Finland to have the best schools in the world

  • We want to see enough teachers and other personnel in schools and early childhood education. Early childhood education must be made free in the long term and we want to implement a two-year preschool period. Student welfare services in schools must be accessible and have sufficient resources. We must educate more Swedish-speaking school psychologists and welfare officers. We want to scrap quotas for first-time applicants to higher education.

Finland as the world’s child-friendliest country 

  • We want to increase child wellbeing by ensuring every child’s right to at least one hobby. We want to formulate a youth package with cross-sector solutions, to reinstate the wellbeing and mental health of affected young people. Our youth package will include, among others, a therapy guarantee, long-term investments into education and efforts to ensure that no young person is left without a job or study place.

Well-functioning, high-quality care, regardless of place of residence, income or mother tongue 

  • We want to see the seven-day health care guarantee within primary care and the six-month guarantee within specialist care working in practice. Mental health must become a national priority and care must be available quickly, with a low threshold and in people’s own mother tongue. Our aim is to create a system of named doctors and named nurses for senior citizens and persons with continuous care needs. The personnel crisis in health care must be solved and we need a national programme with diverse measures for addressing the shortage of labour.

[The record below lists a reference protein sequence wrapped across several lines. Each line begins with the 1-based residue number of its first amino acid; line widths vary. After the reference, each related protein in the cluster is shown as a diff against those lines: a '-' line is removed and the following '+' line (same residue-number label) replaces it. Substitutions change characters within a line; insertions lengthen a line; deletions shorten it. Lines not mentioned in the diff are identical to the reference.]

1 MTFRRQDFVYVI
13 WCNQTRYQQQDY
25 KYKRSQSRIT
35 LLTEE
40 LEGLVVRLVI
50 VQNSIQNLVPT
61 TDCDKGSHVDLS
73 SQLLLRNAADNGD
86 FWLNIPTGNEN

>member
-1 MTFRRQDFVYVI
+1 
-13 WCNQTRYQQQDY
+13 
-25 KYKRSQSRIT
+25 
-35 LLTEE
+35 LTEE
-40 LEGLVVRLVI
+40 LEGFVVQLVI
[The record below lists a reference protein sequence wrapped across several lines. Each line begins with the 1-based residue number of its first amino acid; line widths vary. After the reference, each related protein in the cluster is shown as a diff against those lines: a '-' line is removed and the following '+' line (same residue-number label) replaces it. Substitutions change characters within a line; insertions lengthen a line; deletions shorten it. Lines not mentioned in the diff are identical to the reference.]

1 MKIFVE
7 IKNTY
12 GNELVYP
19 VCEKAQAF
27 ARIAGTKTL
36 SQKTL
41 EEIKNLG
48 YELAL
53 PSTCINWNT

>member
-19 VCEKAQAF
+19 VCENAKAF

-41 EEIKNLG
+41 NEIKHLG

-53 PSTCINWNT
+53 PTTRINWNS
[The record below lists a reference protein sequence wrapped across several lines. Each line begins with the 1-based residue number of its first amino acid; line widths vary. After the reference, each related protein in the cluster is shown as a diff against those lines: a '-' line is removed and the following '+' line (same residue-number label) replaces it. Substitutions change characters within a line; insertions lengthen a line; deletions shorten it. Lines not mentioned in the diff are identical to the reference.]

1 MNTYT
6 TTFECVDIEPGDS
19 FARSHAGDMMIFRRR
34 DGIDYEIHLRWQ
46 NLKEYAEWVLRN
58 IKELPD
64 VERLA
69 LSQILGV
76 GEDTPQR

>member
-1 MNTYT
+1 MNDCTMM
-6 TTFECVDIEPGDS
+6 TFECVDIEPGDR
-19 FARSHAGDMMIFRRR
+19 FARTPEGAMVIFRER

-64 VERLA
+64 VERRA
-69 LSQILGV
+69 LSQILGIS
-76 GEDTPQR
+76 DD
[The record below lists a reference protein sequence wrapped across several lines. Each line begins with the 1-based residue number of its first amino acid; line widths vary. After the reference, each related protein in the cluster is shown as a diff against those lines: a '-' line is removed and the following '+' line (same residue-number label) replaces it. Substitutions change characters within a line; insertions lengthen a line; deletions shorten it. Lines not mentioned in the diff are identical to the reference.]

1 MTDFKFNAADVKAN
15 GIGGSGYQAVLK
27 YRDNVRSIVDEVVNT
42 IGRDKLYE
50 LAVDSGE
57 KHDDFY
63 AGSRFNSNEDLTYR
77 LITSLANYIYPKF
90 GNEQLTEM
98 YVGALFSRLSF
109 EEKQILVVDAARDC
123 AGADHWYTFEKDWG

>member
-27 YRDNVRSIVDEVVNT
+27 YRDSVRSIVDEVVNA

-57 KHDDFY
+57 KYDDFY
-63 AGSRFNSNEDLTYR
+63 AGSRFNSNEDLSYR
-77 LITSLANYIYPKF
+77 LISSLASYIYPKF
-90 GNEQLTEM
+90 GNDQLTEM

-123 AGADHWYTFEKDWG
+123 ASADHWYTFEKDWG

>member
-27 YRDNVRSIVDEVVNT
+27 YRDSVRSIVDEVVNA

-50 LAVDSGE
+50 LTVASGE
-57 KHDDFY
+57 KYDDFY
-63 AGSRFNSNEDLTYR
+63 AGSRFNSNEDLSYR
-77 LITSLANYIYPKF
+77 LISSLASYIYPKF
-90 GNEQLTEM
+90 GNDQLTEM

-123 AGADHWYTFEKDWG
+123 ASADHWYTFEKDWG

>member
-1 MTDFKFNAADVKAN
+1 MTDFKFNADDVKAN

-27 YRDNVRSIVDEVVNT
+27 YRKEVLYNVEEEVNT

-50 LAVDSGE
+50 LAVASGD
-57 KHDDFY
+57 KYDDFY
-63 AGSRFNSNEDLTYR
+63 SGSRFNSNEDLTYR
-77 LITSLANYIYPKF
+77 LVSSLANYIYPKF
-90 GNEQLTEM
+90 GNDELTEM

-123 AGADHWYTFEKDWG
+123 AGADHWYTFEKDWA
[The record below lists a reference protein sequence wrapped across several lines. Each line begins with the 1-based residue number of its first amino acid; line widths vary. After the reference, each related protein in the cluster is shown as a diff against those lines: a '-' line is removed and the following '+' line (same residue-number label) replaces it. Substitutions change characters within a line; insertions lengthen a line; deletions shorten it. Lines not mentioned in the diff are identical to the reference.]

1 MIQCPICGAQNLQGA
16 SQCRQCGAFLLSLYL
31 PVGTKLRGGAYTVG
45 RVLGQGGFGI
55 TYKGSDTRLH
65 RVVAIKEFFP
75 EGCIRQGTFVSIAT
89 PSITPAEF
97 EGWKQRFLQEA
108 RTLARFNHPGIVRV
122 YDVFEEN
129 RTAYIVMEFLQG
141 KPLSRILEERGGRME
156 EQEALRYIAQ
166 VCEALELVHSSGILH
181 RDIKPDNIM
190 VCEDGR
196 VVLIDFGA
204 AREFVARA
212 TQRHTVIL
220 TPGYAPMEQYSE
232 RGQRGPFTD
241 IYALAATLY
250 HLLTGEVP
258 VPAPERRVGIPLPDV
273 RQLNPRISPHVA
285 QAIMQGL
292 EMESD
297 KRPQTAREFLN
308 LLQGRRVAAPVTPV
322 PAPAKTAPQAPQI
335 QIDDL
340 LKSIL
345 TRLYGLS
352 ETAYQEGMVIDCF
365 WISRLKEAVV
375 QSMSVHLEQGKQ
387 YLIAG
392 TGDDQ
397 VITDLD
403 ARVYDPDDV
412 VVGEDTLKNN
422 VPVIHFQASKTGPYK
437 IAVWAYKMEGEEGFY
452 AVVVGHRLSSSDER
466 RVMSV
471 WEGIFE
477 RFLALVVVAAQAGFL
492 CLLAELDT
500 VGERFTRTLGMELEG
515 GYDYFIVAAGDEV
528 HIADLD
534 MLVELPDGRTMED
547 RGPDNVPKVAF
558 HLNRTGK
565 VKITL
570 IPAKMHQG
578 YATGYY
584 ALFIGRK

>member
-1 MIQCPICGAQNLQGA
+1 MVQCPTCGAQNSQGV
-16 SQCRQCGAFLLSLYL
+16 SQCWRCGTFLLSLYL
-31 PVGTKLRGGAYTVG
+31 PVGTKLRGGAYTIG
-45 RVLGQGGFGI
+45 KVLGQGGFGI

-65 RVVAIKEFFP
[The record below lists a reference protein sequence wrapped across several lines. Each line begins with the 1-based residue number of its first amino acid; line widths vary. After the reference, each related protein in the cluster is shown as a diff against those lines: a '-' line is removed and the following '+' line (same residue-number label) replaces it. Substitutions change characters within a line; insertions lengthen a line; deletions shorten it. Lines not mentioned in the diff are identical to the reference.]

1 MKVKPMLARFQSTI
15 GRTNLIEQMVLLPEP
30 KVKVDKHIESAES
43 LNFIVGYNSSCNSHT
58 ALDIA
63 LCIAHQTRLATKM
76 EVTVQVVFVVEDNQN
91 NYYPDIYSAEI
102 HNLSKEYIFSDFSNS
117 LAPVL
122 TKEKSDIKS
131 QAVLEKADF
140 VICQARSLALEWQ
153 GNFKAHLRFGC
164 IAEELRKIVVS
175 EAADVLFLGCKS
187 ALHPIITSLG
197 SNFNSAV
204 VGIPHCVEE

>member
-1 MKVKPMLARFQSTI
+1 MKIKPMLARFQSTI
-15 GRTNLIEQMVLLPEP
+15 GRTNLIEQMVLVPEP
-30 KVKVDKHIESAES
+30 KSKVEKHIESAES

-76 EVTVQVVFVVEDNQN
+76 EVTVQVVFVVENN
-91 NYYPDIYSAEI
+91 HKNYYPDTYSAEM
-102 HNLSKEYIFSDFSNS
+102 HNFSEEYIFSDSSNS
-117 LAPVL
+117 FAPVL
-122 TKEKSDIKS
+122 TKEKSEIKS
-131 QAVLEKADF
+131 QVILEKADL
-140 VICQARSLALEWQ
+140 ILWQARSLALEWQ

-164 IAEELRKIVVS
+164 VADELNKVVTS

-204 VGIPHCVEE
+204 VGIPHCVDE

We must save the climate and biodiversity now

  • We want Finland to be climate neutral by 2035. For this to happen, it is important to continue working on ambitious climate policy nationally, at the EU level, and internationally. Global warming must be limited to 1.5 degrees Celsius.

Finland must be a constructive member of NATO. 

  • The responsibility for Finland’s defence lies with us and it is important to maintain and develop our universal conscription, which forms the foundation of our national defence.

Read the whole manifesto here

Torvalds: China at COP27 – the real spanner in the works

The 2022 United Nations Climate Change Conference (COP27) in Sharm el-Sheikh, Egypt, went into significant overtime, finishing on Sunday instead of Friday. Negotiations centred around tricky discussions concerning a loss and damage fund, and the EU’s hesitancy towards the fund has attracted criticism. Nils Torvalds (SFP/Renew), who attended the conference as a member of the European Parliament’s delegation, directs his critique at China for hampering the negotiations.

Read previous article

Adlercreutz: The Immigration Service must be investigated

“One absurd case after another is reported in the news. Within SFP, we have long been concerned about the apparent arbitrariness with which residence permit applications are approved or rejected by the Finnish Immigration Service. It is unsustainable. A profound investigation of the Immigration Service and its processes must be carried out,” says Anders Adlercreutz, Chair of the Swedish Parliamentary Group.

Read following article